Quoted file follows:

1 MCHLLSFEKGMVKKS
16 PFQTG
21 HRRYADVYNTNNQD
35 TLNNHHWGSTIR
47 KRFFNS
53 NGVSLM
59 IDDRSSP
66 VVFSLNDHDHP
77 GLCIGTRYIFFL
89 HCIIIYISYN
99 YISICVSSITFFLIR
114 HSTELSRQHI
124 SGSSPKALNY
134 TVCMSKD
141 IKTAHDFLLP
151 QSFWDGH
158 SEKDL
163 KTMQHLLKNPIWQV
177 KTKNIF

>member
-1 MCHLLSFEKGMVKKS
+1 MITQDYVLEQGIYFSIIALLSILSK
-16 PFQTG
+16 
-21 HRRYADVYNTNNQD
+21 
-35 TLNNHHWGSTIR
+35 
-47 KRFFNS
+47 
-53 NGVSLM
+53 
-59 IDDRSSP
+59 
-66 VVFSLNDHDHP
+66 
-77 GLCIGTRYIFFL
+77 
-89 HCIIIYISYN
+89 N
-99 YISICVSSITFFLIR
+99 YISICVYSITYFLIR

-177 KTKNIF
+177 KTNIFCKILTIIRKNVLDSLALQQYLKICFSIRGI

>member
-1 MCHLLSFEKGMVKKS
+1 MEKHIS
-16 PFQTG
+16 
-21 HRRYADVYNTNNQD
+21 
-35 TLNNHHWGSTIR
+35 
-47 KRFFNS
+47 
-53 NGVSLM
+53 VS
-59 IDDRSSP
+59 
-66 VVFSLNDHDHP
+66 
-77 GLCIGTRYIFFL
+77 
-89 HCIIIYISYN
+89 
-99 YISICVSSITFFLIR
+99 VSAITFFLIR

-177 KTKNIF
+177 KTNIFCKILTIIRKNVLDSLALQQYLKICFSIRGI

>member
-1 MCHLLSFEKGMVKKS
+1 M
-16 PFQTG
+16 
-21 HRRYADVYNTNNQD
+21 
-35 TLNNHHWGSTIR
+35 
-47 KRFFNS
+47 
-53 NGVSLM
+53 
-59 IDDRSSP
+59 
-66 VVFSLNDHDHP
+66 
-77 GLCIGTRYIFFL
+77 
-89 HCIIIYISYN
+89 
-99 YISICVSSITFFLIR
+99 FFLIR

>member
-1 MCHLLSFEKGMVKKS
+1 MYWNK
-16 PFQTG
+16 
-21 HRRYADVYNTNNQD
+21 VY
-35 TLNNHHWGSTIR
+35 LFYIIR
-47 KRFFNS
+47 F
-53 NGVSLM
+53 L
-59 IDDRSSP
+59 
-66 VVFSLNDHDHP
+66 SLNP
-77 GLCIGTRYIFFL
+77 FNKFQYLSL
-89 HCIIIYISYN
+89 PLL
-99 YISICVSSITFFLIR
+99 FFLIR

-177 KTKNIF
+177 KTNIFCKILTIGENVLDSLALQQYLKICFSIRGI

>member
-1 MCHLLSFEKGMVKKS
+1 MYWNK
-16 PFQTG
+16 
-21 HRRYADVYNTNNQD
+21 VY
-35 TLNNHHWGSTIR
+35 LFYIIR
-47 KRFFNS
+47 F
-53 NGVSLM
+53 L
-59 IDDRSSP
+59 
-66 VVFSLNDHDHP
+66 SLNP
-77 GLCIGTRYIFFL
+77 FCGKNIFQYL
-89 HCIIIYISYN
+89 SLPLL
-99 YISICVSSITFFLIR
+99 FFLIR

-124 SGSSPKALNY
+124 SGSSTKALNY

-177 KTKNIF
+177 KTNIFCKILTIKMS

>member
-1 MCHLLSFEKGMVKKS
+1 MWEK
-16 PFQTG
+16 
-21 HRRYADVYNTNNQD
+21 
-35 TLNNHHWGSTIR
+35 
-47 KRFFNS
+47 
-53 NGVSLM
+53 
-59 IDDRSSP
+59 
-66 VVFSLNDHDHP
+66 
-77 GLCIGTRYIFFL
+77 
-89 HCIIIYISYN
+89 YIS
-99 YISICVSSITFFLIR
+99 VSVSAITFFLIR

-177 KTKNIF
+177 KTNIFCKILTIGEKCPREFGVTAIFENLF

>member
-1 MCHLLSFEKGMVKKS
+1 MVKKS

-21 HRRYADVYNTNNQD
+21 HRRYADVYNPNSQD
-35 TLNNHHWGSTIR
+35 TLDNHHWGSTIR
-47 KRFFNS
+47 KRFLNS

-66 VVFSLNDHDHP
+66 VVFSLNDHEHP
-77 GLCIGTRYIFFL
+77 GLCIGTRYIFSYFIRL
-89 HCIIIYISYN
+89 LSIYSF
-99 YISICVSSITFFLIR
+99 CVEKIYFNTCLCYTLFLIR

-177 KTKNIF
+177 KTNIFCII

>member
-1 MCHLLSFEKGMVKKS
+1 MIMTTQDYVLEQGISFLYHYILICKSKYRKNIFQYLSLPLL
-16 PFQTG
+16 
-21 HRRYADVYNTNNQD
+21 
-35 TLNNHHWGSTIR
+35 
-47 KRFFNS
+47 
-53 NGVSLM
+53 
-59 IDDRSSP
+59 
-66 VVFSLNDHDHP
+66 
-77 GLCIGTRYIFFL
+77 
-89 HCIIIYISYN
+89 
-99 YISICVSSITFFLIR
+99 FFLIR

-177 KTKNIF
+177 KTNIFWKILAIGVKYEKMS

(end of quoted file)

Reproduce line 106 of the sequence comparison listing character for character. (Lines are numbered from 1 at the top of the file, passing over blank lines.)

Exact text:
-59 IDDRSSP